“Barack Obama on 2020.” | Crooked Media
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October 14, 2020
Pod Save America
“Barack Obama on 2020.”

In This Episode

Former President Barack Obama joins Jon F. and Tommy to talk about the stakes of the 2020 election up and down the ballot, make his case for Joe Biden and share his vision for creating lasting progressive change in 2021 and beyond.




Jon Favreau On today’s show, the 44th President of the United States, our former boss, responsible for hiring the two of us, Barack Obama. 


Barack Obama Still, still questioning that decision. 


Jon Favreau Welcome back to the pod. 


Barack Obama Good to be back. You guys look good.


Jon Favreau So, you know, I’m fairly confident that Pod Save America listeners know who they’re voting for at this point. But we have about three hundred thousand volunteers who are phone banking, text banking every day. A lot of the polling shows that the people who are still deciding who to vote for and especially whether to vote at all, tend to not have a college degree, tend to be younger. They tend to be voters of color. This cycle, they tend to be younger, black and Latino men specifically. These voters generally have a negative view of Trump, but they pay less attention to the news and are less likely to believe that voting will actually make a difference. What is your pitch to these voters? 


Barack Obama Well, let’s take some examples just from this year. We know that COVID-19, disproportionately affects minorities. So those voters you just described, they’ve got a member of their family who may have been killed by COVID or disabled by COVID. Or laid off as a consequence of COVID. And whatever you think about whether the federal government can help on big major issues like systemic racism. One thing we know is that just basic competence can end up saving lives. And so, you know, one thing I would say to anybody who’s skeptical about what government can do generally is to just take the example of when we were in office. You might not have been happy with everything I did, all my policy choices. I didn’t eliminate poverty in America. But when we had a pandemic or the threat of pandemic, we had competent people in place who would deal with it. And that’s an example of the kind of thing that government can do and we’ve seen it do. And that, I think, is important.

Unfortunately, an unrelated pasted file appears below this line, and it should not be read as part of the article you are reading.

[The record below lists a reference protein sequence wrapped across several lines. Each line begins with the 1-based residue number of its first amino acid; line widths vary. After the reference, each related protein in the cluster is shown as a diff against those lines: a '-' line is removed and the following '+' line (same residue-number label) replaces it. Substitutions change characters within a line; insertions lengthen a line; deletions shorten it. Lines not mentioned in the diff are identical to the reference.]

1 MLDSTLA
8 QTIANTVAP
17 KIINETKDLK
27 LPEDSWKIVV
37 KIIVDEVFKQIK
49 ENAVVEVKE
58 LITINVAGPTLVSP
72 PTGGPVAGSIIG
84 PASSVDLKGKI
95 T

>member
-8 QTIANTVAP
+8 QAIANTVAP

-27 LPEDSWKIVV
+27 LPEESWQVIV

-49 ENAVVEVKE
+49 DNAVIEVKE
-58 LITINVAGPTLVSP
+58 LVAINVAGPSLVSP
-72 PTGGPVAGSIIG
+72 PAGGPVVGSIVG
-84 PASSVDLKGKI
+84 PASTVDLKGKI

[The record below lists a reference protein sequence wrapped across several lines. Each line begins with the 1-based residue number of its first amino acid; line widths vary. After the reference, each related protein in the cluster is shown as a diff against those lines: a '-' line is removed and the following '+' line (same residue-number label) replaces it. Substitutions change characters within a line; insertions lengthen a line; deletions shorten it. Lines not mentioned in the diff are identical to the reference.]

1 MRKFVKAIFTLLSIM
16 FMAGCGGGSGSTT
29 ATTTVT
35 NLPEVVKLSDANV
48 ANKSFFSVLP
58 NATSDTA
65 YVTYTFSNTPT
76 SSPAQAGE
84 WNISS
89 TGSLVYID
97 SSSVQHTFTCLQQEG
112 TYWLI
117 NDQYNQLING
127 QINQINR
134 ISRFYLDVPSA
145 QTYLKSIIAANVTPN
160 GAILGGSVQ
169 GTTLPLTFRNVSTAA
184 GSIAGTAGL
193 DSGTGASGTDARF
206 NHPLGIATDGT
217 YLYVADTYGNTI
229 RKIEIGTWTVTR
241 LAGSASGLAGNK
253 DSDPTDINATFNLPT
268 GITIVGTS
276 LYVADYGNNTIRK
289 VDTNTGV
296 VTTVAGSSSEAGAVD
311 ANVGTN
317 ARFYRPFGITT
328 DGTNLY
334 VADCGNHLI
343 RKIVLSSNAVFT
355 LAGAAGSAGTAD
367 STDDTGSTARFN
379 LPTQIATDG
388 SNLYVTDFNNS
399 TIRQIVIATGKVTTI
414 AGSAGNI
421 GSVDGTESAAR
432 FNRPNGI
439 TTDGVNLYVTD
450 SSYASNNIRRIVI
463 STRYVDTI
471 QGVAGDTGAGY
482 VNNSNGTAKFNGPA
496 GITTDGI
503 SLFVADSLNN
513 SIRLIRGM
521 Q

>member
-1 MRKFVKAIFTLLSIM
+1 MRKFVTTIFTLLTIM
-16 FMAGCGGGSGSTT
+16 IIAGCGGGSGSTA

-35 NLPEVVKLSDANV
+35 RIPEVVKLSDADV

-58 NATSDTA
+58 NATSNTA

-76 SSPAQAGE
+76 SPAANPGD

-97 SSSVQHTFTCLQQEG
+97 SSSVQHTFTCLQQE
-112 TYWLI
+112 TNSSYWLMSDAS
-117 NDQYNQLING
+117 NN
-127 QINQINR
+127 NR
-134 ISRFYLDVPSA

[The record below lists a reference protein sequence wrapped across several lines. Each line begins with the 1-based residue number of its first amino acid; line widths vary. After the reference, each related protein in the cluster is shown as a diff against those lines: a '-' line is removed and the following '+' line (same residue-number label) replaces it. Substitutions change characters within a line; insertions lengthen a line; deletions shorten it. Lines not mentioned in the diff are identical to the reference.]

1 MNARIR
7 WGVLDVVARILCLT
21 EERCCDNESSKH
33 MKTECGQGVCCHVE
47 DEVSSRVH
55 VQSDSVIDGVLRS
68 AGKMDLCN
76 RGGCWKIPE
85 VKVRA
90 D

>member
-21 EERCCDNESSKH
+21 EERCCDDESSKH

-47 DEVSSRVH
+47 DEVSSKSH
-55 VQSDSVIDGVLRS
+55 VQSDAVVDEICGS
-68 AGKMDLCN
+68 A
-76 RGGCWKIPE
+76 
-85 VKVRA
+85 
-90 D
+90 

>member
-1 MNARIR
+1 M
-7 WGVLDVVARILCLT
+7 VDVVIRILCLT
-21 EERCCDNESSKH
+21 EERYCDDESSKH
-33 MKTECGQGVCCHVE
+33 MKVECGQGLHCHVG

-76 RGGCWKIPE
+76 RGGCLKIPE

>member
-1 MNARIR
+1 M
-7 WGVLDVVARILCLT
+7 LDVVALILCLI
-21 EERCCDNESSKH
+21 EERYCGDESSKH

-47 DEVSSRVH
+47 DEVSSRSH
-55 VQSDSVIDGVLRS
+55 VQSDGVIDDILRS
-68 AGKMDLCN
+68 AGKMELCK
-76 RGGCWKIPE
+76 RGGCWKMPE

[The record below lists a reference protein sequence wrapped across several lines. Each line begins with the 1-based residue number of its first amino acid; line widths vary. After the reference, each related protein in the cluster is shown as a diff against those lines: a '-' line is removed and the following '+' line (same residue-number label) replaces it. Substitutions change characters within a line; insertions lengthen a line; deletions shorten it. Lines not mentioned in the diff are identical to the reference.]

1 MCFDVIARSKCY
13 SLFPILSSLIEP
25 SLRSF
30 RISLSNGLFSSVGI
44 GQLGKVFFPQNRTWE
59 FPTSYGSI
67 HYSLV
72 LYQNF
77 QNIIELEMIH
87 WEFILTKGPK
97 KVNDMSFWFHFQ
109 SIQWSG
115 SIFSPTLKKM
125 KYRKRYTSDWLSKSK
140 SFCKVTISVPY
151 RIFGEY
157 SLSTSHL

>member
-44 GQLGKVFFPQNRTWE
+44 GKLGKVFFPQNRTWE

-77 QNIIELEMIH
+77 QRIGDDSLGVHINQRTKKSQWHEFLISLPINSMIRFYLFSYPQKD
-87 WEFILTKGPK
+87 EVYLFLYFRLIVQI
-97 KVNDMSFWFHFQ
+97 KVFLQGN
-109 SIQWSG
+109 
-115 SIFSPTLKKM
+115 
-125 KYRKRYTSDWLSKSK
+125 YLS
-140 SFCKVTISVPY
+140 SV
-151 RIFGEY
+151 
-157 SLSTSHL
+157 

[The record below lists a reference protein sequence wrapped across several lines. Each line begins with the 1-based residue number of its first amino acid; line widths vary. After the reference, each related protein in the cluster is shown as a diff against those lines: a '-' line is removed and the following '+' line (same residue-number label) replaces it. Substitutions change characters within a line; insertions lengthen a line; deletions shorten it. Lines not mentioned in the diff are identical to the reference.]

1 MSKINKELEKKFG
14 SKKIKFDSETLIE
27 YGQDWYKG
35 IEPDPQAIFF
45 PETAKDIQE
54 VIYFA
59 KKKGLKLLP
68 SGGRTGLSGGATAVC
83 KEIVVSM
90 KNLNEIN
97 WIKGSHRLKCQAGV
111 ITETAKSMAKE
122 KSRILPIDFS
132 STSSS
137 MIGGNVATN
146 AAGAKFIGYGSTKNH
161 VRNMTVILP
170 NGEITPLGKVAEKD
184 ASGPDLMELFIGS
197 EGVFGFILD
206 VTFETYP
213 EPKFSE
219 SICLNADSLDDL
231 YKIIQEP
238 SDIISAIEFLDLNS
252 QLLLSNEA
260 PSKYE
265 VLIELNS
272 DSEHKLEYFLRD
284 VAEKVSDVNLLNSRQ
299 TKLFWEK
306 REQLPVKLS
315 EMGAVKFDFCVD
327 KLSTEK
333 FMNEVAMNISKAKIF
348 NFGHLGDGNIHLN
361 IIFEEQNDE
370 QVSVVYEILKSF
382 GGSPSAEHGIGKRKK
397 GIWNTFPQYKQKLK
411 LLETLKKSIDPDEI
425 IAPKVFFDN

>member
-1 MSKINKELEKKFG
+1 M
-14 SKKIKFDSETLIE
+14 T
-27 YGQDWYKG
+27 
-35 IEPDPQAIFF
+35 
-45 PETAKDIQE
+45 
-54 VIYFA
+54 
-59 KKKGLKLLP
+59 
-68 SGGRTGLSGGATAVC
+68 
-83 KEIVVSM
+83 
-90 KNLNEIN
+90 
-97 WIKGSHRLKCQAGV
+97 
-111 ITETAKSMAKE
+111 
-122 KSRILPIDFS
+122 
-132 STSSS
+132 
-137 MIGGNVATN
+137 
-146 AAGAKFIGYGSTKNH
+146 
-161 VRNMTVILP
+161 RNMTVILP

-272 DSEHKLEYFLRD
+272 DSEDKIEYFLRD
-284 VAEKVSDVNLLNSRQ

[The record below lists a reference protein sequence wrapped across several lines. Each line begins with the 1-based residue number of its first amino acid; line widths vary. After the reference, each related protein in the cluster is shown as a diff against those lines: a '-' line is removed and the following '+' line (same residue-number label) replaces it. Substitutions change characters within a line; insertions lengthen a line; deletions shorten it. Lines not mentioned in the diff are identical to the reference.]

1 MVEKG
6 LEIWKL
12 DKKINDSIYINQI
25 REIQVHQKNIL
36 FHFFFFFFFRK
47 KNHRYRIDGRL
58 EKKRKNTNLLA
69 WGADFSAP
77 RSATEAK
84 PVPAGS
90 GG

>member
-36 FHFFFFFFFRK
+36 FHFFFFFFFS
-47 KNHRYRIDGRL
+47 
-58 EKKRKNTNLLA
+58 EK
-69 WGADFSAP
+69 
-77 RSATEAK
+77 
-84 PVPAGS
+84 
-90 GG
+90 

Barack Obama For those who are concerned about the criminal justice system. As as you guys know, I’ve talked about this a lot. I am hugely proud of the demonstrations and activism that young people have displayed. And a lot of those folks may be skeptical about what the government can do. Some of them may have been frustrated about my failure to have completely transformed the criminal justice system, to eliminate racial bias. Part of that is because 90 percent of criminal sentencing typically is taking place at the state rather than the federal level. So the federal government doesn’t have power. But the truth of the matter is that, when I was in office, Eric Holder said to U.S. attorneys, ‘We’re not going to judge you on getting the maximum sentence every single time.’ He changed the criteria so that the federal government, in cases that were involving drug cases, for example, wasn’t throwing the book at folks and trying to maximize the number of people going to prison. That may not eliminate mass incarceration, but it does change the lives of potentially thousands, tens of thousands, hundreds of thousands of people. Us initiating a consent decree in a place like Ferguson so that they can’t make a move if the terms of how their police department works without first clearing it with civil rights attorneys to make sure they’re not reinforcing bias. That makes a difference. And know, one of the things that I’ve been emphasizing is the degree to which it’s not just the presidential candidates that are on the ticket. You’ve got district attorneys and state’s attorneys who are going to be responsible for whether or not police misconduct is charged and departments are held accountable.